Successfully reported this slideshow.
We use your LinkedIn profile and activity data to personalize ads and to show you more relevant ads. You can change your ad preferences anytime.

Nisqually Forest and Water Adaptation Plan

222 views

Published on

Morgan Greene of Nisqually River Foundation summarizes climate impacts in the Nisqually Watershed.

Published in: Education
  • Be the first to comment

  • Be the first to like this

Nisqually Forest and Water Adaptation Plan

  1. 1. Nisqually Forest and Water Adaptation Plan Summer Teacher Institute June 27, 2016
  2. 2. Background  Climate adaptation planning process completed in 2014  In partnership with the Model Forest Policy Program’s Climate Solutions University  Focused on climate impacts and adaptation solutions in Nisqually Watershed  Forests  Freshwater  Estuary
  3. 3. Nisqually Watershed
  4. 4. Forest Impacts • 300,000 acres (61%) under forest cover • Earth Economics estimates Nisqually Forests provide $1.9 million-$226 billion in benefits each year. Current stressors: • 20,000+ people by 2020s • Forest management practices Climate Impacts: • Drought stress •Wildland fire & disease • Shifting species compositions Candra Grimm
  5. 5. Freshwater Impacts  Supports salmon, provides drinking water, generates hydroelectricity  Current stressors:  Water quantity – competing uses and more people on the way  Water quality – 5 areas fail EPA water quality standards  Climate impacts:  Glacial melt – 1 meter every 10 days  Shifting hydrology  Warmer water temperatures Roger Andrascik Susan Rosebrough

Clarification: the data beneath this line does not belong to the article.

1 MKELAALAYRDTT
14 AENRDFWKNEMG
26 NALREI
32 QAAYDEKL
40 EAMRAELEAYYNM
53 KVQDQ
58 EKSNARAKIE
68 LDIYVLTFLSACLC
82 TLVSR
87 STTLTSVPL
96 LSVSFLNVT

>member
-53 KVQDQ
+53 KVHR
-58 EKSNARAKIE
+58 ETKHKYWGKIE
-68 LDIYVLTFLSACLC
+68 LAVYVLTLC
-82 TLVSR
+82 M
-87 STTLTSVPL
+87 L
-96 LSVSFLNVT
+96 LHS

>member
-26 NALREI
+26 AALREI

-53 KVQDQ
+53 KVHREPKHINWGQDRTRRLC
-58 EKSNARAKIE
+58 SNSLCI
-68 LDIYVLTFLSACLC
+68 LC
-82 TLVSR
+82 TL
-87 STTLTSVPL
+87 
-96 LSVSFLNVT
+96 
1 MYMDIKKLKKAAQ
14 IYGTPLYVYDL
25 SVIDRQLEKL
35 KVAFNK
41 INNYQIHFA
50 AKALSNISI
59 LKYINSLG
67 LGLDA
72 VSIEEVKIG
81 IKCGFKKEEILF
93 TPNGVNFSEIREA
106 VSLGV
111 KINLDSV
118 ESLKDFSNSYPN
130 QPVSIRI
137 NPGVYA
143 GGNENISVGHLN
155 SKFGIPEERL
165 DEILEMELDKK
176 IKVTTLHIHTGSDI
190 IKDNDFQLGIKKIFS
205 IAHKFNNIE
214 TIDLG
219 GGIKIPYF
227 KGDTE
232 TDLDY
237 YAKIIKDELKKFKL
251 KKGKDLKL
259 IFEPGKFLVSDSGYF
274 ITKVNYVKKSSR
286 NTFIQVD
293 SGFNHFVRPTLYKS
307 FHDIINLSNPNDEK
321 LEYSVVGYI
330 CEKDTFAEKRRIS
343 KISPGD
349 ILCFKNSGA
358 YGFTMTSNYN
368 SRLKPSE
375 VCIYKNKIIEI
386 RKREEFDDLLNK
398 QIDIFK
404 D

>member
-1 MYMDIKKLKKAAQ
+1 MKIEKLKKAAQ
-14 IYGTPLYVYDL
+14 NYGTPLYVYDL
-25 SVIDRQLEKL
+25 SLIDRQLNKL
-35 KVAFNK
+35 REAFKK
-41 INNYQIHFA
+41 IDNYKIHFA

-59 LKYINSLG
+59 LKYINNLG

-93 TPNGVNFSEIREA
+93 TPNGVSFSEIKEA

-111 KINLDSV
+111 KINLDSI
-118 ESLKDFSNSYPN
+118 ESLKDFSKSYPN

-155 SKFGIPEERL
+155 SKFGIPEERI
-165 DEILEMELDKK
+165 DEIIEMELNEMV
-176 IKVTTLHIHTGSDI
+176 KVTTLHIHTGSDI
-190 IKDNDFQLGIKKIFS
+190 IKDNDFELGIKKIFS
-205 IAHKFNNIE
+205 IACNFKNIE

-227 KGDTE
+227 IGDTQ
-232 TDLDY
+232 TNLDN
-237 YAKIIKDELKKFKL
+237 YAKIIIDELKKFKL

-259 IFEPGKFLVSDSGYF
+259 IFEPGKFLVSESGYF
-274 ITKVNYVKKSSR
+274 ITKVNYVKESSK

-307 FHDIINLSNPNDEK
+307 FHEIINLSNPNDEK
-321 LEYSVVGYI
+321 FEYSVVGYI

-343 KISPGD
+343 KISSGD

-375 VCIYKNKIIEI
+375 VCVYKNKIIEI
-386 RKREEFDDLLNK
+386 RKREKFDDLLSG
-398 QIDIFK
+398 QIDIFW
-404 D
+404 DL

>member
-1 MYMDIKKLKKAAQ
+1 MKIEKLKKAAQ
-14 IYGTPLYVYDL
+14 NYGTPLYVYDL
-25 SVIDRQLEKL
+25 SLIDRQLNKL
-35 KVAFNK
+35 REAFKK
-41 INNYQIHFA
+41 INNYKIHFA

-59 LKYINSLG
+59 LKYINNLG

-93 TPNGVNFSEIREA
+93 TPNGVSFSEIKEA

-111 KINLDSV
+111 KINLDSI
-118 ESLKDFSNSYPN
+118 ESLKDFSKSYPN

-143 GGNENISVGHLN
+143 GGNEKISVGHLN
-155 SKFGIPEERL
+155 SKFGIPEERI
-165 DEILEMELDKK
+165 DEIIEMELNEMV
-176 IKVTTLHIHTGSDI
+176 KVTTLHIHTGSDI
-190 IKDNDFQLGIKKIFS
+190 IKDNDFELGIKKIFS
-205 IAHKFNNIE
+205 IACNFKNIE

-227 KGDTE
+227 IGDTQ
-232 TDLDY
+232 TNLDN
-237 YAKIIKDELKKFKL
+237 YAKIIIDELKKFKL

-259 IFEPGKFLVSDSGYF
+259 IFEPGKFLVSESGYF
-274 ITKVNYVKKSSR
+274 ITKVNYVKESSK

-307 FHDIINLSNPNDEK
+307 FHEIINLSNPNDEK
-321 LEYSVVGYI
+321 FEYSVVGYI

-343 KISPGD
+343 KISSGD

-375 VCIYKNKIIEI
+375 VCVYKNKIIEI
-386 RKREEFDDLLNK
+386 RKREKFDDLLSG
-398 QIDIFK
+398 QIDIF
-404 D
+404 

6. 6. Nisqually Delta & Estuary  BFJNNWR was set aside to “conserve, manage, restore and enhance native habitats and associated plants and wildlife species representative of the Puget Sound lowlands with a special emphasis on migratory birds and salmonids.”1  2004 Comprehensive Conservation Plan  Preferred Alternative: Maximum estuary restoration; removal of 4.5 miles of dike  Option provided the maximum benefits for ESA listed Chinook salmon & other estuarine species2  The largest estuary restoration project in Puget Sound 1Nisqually National Wildlife Refuge Comprehensive Conservation Plan, 2004. 2Nisqually National Wildlife Refuge Estuary Restoration Project, 2013.
  7. 7. Sediment Budget  Land subsided ~1m after years of tidal exclusion  Sediment-rich glacial melt is trapped by Alder Dam; remaining sediment washes off-shore  ~0.12 mm/year1 1 Ellings, C.S. 2009. Monitoring and Adaptive Management of the Nisqually Delta after Tidal Marsh Restoration: Restoring Ecosystem Function for Salmon. Nisqually Indian Tribe. Olympia, Washington.
  8. 8. Nisqually Delta & Sea Level Rise  Projected sea level rise is greater than sediment accumulation rates  Local predictions: ~2-3.5 mm/year1  By 2110, predicted sea level rise ranges from 12 cm, 63 cm and 142 cm1 What does that mean for the Delta?  Loss of high- and mid- marsh habitat types, potentially leaving mostly mudflat1  Ripple effects:  Macroinvertebrates tied to plant cover on land  Salmon & migratory birds feed on insects 1Thorne, K.M., Dugger, B.D., Takekawa, J.Y. 2015. Marshes to Mudflats: Climate change effects along a latitudinal gradient in the Pacific Northwest.
  9. 9. Ocean Acidification  Nisqually Delta provides habitat to geoduck clam, Dungeness crab, oysters and other shellfish  Nisqually Tribe tied culturally and economically to shellfish & species that eat them  National Fish & Oyster Company  Recreational shellfishing  As Puget Sound becomes more acidic they are less habitable to shellfish; larger food chain
  10. 10. Questions?

×